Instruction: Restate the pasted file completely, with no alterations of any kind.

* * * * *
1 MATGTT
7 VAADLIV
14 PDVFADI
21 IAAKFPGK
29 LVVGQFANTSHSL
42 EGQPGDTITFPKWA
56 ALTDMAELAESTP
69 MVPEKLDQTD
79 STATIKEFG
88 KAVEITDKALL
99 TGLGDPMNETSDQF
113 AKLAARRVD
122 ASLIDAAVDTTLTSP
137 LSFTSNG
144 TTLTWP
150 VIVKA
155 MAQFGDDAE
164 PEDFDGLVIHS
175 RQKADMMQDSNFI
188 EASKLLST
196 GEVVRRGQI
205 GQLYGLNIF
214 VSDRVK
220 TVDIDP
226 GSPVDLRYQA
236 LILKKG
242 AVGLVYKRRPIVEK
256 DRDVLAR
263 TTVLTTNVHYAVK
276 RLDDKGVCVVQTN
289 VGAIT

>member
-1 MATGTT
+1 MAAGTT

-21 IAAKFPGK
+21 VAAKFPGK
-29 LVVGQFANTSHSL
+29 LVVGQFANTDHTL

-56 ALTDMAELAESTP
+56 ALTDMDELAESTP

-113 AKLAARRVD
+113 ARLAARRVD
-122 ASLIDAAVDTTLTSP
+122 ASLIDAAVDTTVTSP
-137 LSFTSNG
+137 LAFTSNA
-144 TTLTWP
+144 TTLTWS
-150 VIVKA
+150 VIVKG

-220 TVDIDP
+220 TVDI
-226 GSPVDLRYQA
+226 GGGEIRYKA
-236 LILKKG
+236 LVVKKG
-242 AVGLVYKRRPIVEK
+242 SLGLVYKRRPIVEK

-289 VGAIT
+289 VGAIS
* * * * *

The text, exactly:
1 MATGTT
7 VAADLIV
14 PDVFADI
21 IAAKFPGK
29 LVVGQFANTSHSL
42 EGQPGDTITFPKWA
56 ALTDMAELAESTP
69 MVPEKLDQTD
79 STATIKEFG
88 KAVEITDKALL
99 TGLGDPMNETSDQF
113 AKLAARRVD
122 ASLIDAAVDTTLTSP
137 LSFTSNG
144 TTLTWP
150 VIVKA
155 MAQFGDDAE
164 PEDFDGLVIHS
175 RQKADMMQDSNFI
188 EASKLLST
196 GEVVRRGQI
205 GQLYGLNIF
214 VSDRVK
220 TVDIDP
226 GSPVDLRYQA
236 LILKKG
242 AVGLVYKRRPIVEK
256 DRDVLAR
263 TTVLTTNVHYAVK
276 RLDDKGVCVVQTN
289 VGAIT

>member
-1 MATGTT
+1 MAAGTT

-21 IAAKFPGK
+21 VAAKFPGK
-29 LVVGQFANTSHSL
+29 LVVGQFANTDHTL

-56 ALTDMAELAESTP
+56 ALTDMDELAESTP

-113 AKLAARRVD
+113 ARLAARRVD
-122 ASLIDAAVDTTLTSP
+122 ASLIDAAVDTTVTSP
-137 LSFTSNG
+137 LAFTSNA
-144 TTLTWP
+144 TTLTWS
-150 VIVKA
+150 VIVKG

-220 TVDIDP
+220 TVDI
-226 GSPVDLRYQA
+226 GGGEIRYKA
-236 LILKKG
+236 LVVKKG
-242 AVGLVYKRRPIVEK
+242 SLGLVYKRRPIVEK

-289 VGAIT
+289 VGAIS